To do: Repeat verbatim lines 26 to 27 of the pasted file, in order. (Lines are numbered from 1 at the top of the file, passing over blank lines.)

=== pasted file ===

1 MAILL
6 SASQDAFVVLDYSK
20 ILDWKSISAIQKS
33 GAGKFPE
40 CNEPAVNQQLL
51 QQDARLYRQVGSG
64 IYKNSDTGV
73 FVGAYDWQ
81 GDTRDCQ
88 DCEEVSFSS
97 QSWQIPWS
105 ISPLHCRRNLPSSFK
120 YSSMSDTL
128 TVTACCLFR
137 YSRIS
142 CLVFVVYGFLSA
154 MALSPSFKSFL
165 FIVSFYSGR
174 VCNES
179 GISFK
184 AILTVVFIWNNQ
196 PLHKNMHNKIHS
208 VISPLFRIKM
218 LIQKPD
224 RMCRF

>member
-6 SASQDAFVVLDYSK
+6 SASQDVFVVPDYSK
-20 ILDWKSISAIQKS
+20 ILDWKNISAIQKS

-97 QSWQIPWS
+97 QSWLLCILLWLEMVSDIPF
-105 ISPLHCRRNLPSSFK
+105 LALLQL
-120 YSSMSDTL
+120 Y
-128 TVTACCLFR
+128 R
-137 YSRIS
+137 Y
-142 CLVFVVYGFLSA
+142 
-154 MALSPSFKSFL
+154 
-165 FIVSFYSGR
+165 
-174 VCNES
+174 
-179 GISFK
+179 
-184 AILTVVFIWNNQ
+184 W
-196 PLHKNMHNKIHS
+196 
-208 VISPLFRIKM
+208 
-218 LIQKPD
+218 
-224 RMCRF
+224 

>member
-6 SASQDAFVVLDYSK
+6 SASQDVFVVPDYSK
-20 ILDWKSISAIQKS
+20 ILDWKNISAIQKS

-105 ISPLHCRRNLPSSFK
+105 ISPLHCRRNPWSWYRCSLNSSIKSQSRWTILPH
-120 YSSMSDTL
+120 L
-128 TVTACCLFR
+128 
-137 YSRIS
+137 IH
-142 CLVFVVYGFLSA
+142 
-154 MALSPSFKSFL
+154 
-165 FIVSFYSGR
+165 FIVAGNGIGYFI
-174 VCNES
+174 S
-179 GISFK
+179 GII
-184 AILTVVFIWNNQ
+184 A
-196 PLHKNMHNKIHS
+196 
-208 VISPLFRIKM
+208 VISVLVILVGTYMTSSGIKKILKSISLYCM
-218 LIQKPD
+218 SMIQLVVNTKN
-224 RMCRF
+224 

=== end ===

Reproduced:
>member
-6 SASQDAFVVLDYSK